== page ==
Printed 2017/08/21 04:06PM

The secret skill revealed in the dusty booklet

By Phil Factor, 2009/06/18

Going through one’s father’s belongings after his death is always a poignant, bitter-sweet experience. I was going through his most precious books a while back; there were books that were written by him, books by friends and relatives, books about friends or relatives, books of precious poems. There was a well-thumbed  book, Treasure Island, given to him as a boy by his devoted and adored mother.  Then I came across an oddity.

It was brown, brief, almost a booklet. It was written in 1941, at the time he was an army officer on active service.  It was stained on the cover, and rather dog-eared. The Conduct of Meetings, by Cecil A Newport. I opened it up. ‘A Handbook for the Guidance of Chairmen, Secretaries, Delegates, Councillors and all those who attend Public, Business, and other Meetings’.

My curiosity was aroused. My father had a vast collection of books, yet this was in his ‘holy of holies’. I leafed through it, and was instantly gripped with a number of emotions. Here, laid out in simple language, were instructions on how to run any sort of meeting efficiently. How many years of my life have been wasted in meetings of various sorts where the chairman hadn’t even the vaguest ideas about how to conduct matters?  Simple techniques for shutting up bores, or people talking off-topic. How one draws up an agenda; how to decide whether a decision can be taken on any matter; these details were gold-dust, and I have to admit that my father was excellent at conducting meetings and ensuring that everything was done properly and efficiently. He was always home in time for his early evening glass of  wine  too.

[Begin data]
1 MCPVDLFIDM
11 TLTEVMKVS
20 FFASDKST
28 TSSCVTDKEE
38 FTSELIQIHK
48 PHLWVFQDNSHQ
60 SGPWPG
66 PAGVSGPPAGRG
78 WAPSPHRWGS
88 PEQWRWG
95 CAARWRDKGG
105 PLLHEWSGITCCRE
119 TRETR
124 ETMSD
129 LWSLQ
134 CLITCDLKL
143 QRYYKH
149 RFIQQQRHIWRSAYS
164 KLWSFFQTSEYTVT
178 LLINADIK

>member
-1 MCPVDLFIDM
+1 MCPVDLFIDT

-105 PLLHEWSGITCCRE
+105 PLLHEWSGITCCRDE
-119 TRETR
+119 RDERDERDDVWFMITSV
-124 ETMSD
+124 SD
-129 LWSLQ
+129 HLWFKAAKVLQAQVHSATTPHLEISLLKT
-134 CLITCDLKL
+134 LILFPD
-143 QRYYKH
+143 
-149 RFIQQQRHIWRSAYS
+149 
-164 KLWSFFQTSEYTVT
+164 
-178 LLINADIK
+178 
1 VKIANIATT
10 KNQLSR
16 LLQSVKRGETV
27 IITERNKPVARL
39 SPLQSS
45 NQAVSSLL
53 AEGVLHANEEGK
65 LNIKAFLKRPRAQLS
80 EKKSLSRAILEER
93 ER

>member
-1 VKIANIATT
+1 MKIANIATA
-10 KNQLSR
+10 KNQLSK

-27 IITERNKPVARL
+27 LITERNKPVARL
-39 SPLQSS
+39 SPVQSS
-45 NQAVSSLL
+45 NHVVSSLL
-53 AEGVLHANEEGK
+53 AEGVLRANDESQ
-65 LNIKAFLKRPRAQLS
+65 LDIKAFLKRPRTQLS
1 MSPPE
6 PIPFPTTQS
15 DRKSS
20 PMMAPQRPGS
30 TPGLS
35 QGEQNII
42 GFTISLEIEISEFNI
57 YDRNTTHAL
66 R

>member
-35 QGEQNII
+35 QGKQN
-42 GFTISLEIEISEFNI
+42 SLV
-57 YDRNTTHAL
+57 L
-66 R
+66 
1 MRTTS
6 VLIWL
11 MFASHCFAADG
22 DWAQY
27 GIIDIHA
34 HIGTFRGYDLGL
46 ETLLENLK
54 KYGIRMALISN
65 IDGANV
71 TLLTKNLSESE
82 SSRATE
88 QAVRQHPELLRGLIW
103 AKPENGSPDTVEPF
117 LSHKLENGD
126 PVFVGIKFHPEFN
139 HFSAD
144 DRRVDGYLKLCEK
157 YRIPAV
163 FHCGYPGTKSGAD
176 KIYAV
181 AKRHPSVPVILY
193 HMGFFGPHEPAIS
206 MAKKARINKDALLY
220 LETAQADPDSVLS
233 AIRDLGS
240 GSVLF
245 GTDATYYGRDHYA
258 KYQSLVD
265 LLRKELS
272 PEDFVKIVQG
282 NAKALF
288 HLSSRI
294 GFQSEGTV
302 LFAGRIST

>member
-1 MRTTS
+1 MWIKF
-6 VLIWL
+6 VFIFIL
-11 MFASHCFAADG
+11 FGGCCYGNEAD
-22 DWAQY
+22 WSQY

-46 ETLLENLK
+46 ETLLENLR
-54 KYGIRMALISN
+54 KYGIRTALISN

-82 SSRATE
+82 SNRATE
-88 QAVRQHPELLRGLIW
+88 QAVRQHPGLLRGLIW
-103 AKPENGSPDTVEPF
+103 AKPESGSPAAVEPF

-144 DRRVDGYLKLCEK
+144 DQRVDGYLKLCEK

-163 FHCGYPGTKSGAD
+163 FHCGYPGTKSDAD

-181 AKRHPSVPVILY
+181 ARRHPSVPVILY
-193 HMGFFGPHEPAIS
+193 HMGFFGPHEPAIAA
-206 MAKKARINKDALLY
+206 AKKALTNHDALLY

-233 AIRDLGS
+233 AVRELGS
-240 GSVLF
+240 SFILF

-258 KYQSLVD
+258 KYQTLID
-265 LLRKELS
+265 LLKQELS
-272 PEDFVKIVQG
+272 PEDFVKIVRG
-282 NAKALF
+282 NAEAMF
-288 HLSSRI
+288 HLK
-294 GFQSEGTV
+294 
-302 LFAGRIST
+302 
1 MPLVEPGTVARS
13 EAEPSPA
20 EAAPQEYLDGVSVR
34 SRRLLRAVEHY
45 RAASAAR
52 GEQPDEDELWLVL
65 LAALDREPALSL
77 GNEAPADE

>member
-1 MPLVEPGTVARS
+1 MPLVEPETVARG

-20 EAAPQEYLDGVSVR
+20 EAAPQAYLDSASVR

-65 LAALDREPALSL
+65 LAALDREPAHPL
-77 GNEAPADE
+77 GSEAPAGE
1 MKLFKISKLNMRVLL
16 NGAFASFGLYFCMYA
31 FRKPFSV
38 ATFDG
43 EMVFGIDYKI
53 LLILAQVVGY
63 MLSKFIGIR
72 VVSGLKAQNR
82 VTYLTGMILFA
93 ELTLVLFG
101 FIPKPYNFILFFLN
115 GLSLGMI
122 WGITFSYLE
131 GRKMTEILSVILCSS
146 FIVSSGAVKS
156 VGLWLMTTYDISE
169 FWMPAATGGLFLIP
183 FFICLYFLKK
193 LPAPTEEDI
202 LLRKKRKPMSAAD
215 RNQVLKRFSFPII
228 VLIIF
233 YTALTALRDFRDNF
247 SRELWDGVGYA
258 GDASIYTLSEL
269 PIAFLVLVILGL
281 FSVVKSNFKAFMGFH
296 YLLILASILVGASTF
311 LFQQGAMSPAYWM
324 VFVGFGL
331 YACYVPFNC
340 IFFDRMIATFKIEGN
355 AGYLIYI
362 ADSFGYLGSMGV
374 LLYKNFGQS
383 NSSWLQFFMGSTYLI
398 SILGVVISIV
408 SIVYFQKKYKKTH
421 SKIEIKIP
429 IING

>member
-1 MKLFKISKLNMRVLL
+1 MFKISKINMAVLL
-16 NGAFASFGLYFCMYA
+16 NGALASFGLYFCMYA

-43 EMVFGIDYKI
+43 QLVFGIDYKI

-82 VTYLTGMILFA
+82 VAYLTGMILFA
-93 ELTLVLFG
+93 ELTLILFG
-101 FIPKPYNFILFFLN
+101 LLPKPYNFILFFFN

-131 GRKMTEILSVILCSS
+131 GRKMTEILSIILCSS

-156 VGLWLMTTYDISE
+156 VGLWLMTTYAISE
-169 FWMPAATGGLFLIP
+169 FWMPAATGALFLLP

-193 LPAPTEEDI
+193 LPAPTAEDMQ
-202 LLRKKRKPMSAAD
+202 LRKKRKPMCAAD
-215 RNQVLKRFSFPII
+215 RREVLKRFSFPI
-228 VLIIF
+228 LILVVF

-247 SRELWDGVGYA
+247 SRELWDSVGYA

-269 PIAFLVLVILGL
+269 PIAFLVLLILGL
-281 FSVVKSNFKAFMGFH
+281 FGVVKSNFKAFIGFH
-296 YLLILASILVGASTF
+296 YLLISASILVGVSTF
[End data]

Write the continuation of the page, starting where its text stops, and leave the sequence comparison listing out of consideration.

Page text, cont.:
Developers in IT now waste a colossal proportion of their time in completely footling and unnecessary meetings. The management who insist on these meetings usually have hardly the dimmest idea of how to run them.  This is not something that can be left to one’s natural group processes. The members of a committee or the participants in a business meeting are by no means predisposed to reach a sensible consensus decision. Few people who call meetings are aware of the legal requirements of  the way that a meeting must be conducted if its decision has any financial element to it.  What is worse is that so many meetings were entirely pointless. Anyone who has experienced the horror of an Agile Scrum, or the equivalent in one of the other Gung-Ho methodologies, will know that meetings are, more often than not, just ritual occasions for the aggrandizement of the person who calls them. For heaven’s sake, any experienced developer knows what to do without having to move sticky notes around a white-board. I’ve achieved far more in coordinating a group of developers in the pub on Friday afternoons than in any meeting.

Bother! I must stop. I’m on my favorite topic. I’ve been reading the little book out loud to anyone who will listen. It is like discovering a book that reveals the lost art of teleportation, or  telekenesis. Surely, the art of conducting a meeting is even more powerful magic.  No wonder my father had the little book  by his side throughout his life.

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